This week, I’m excited to continue The Next Big Thing blog hop with my guest, M.G. (Mike) Miller. His answers to the ten questions below will give you a peek into this multi-talented author I’ve come to know through his writing and our friendship. Welcome, Mike!
I’m Mike. My pen name is M.G. Miller.
Last year I paid 40 bucks for an online blogging workshop. I tried blogging for a while, but ultimately decided it wasn’t for me, which is why Jan Morrill is being my gracious host today. I made some really cool new friends in that workshop, though, and a few weeks ago, one of them, August McLaughlin, asked me if I wanted to do the blog hop. I said, “Bring it.”
August is almost a Sagittarius, which is what I am, which is one reason why I think we get along. Plus, she’s a damn good writer, and that’s something I admire. She’s got a new novel coming out in a matter of weeks, and I was lucky to get an advance reading copy of it. Lucky, because the pages fairly crackle with electricity. I found myself out of breath more than once from the frantic pace, and when it was over, I felt like a wrung sponge.
Thank you, August, for inviting me to participate, and for the rush of In Her Shadow.
Now it’s my turn to answer the questions in the series.
1: What is the title of your book?
2: Where did the idea come from for the book?
I got on a jungle kick one summer, watched a lot of 70s Italian jungle giallo movies, let my yard grow (the neighbors loved that). I’d just finished a novel, Bayou Jesus, when it hit me that I had a good character in it for a spin-off. So I spun him off…and into the jungle.
3: What genre does your book come under?
4: Which actors would you choose to play your characters in a movie rendition?
I don’t write with actors in mind. The studio can cast anyone they want if they give me an option.
5: What is the one-sentence synopsis of your book?
Six missionaries and a prostitute enter the jungle to bring God’s Word to the savages, but a few bad words can make savages of anyone.
6: Is your book self-published, published by an independent publisher, or represented by an agency?
Self. Let’s have another drink and change the subject.
7: How long did it take you to write the first draft of your manuscript?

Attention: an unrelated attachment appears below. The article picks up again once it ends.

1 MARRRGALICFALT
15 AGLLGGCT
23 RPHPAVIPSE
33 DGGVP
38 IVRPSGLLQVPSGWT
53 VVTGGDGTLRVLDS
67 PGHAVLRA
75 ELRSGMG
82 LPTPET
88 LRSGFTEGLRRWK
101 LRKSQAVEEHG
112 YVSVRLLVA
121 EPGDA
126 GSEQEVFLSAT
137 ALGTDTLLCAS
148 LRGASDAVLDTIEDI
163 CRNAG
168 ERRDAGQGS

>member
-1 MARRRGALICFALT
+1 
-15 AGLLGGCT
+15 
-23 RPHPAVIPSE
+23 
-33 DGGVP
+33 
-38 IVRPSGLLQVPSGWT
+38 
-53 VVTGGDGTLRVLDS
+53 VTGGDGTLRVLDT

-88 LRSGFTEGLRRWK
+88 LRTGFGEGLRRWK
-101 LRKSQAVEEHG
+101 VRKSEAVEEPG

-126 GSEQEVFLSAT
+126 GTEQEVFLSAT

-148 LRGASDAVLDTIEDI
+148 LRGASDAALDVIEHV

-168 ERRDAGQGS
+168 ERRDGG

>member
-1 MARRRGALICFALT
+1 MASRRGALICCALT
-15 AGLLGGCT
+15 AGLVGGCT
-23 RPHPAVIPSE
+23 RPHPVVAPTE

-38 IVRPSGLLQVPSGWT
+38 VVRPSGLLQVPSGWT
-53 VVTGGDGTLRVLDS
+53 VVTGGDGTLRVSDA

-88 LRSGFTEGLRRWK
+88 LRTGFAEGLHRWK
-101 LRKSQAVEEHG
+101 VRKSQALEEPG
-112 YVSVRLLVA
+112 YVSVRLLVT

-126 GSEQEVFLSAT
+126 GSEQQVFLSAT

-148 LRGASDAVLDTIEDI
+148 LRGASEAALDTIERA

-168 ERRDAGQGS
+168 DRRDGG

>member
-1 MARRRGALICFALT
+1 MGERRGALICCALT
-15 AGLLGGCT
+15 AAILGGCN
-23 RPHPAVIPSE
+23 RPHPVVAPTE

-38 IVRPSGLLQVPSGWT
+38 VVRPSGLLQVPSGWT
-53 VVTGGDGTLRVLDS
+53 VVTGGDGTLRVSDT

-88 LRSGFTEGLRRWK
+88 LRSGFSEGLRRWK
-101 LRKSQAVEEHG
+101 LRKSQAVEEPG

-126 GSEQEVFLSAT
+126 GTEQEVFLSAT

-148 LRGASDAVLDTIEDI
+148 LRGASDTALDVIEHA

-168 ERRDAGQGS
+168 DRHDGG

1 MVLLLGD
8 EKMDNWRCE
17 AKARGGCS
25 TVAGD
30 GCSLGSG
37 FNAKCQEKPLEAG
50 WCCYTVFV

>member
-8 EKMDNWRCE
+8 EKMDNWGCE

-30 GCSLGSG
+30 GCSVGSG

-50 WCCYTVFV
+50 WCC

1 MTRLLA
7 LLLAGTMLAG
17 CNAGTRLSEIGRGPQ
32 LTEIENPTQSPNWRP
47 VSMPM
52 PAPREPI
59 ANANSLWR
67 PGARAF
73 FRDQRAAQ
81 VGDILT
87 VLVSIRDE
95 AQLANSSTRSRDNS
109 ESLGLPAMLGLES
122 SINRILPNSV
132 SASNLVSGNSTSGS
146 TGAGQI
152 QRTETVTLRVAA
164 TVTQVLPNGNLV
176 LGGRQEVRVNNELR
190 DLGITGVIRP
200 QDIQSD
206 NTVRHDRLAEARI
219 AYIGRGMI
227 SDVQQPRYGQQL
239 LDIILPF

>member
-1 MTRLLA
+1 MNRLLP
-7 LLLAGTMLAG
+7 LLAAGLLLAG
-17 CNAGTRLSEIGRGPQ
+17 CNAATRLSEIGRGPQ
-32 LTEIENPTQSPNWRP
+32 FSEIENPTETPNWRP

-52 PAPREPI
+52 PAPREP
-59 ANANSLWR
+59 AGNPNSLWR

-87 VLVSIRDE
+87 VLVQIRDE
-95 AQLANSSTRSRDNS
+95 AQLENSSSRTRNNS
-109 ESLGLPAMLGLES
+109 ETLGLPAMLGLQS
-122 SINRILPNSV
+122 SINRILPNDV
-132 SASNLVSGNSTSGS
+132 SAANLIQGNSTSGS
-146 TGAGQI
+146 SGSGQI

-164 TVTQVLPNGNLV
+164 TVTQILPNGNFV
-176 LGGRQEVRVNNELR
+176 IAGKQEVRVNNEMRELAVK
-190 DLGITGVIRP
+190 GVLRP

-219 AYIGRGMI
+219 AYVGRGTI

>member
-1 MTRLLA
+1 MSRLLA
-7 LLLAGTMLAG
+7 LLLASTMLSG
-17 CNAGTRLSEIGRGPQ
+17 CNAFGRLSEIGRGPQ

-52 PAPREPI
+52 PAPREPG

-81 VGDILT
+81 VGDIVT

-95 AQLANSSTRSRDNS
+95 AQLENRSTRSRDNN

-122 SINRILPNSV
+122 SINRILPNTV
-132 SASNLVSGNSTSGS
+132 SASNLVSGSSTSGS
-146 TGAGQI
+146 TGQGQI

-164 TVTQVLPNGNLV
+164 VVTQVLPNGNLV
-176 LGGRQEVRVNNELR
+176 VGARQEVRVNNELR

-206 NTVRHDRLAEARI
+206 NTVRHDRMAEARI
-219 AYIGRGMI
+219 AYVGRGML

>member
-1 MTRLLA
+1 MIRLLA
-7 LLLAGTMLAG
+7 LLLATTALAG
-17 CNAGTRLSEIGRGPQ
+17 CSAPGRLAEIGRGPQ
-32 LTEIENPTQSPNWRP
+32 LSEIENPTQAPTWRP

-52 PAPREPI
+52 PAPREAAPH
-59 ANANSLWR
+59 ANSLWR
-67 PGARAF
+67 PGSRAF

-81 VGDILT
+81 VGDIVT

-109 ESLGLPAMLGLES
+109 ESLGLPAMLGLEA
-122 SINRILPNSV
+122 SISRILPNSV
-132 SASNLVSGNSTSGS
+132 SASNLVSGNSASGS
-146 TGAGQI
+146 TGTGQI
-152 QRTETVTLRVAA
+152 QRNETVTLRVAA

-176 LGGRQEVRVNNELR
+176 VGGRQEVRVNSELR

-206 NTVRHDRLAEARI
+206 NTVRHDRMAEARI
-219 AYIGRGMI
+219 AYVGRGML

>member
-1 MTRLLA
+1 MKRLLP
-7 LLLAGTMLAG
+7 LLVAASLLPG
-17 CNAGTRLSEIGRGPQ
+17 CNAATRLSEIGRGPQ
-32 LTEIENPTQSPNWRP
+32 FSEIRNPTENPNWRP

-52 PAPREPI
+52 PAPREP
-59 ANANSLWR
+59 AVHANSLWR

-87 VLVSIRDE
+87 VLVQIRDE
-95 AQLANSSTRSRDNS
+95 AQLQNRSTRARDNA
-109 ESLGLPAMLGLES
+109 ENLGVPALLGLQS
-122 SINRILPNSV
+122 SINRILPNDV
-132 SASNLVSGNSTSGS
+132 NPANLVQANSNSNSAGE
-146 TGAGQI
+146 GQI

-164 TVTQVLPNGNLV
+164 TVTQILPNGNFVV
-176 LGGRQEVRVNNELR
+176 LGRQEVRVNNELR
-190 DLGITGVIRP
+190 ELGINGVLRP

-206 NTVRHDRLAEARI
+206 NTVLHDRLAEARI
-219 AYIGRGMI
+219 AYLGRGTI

Seventeen months, which is about the average on all my first drafts. Seven Devils has been through several drafts now, so it’s pretty lean–and a little mean.
8: What other books would you compare this story to within your genre?
Conrad’s Heart of Darkness, Matthiessen’s At Play in the Fields of the Lord, and Golding’s Lord of the Flies.
9: Who or what inspired you to write this book?
Didn’t I just say jungle giallos? And a spin-off character, Simon. He’s lost his faith, and is rather a meek giant. I thought that putting that trait into the hell of a jungle would be good juxtaposition and affect change in him. I dreamed the entire novel, too. My roommate at the time said I used to scream in my sleep.
10: What else about your book might pique the reader’s interest?
It was intended as the second book in a trilogy: Bayou Jesus, Seven Devils and Idol Gods. But after writing half of Idol Gods, I realized that I’d said all I needed to in the first two books. Seven Devils won an Arkansas Governor’s Award for Literature some years ago. It’s not a religious book, it’s a book about religion, and a localization of global civilization and beliefs. It’s operatic and uncompromising, edgy, beautiful and blasphemous, and not for everyone.
Now we play tag, and these people are It for next week:
#1. Jan Morrill. My blog mistress today. I took an instant liking to Jan, because she’s also a damn fine writer. I knew it within the first five pages I ever heard her read. Poignant, direct. Flesh and blood characters. A riveting, real life plot. That novel I first heard is coming out in January, published by the University of Arkansas Press. That’s prestige. I’m very proud of her, because I know how hard she works.
#2. Jack Dalton. It’s impossible to sum up the entity that is Jack. I’m in awe of his drive in so many areas of the arts: successful playwright, renowned speaker, accomplished actor, amazing novelist, teacher, lecturer, etc., etc. His work can be deceiving at times, though, because even in the lightest of moments, there’s a profound depth to every turn of phrase, and I’m changed for having encountered him. Jack will be hosted next week by Claire Croxton.
#3 Brian Conley. Brian was an enigma to me for a long time. He used to go to my writers group during a time when I wasn’t attending. I heard about him, though; his writing apparently had quite an impact. And when I finally read his work, I found that his sentences literally sing. His novel is beautiful, brutal, and as real as the people next door. I highly recommend a visit to his ‘Neighborhood’. Jan Morrill will be hosting Brian on December 19, same time, same place.
That’s all for me.
Buy the book.
(A little Hell for the Holidays.)